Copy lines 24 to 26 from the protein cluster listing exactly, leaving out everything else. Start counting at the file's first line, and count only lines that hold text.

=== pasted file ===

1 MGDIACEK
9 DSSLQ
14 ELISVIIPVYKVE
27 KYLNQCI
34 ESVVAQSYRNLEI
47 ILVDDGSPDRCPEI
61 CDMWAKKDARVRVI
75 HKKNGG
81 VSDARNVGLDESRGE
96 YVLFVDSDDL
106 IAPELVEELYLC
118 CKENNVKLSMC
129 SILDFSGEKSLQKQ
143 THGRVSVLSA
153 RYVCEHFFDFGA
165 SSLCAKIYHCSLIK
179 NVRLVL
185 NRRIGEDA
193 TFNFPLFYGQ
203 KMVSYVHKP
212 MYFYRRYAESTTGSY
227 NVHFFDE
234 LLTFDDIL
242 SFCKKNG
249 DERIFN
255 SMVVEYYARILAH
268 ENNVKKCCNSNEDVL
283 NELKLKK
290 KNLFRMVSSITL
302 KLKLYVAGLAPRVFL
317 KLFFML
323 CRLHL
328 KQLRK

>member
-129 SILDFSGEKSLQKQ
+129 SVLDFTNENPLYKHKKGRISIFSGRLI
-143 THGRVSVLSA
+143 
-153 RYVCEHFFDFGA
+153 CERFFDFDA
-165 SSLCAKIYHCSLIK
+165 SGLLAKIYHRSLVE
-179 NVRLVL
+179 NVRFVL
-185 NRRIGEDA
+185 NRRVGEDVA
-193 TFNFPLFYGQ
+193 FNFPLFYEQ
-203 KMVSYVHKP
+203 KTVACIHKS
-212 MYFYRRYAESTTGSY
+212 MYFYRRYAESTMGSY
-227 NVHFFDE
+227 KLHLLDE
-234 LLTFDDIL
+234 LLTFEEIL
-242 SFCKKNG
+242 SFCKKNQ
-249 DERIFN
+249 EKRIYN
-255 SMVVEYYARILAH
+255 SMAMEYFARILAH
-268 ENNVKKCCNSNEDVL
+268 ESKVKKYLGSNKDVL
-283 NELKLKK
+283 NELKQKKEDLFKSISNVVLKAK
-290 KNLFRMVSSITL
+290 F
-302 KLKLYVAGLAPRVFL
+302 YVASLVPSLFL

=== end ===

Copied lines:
242 SFCKKNG
249 DERIFN
255 SMVVEYYARILAH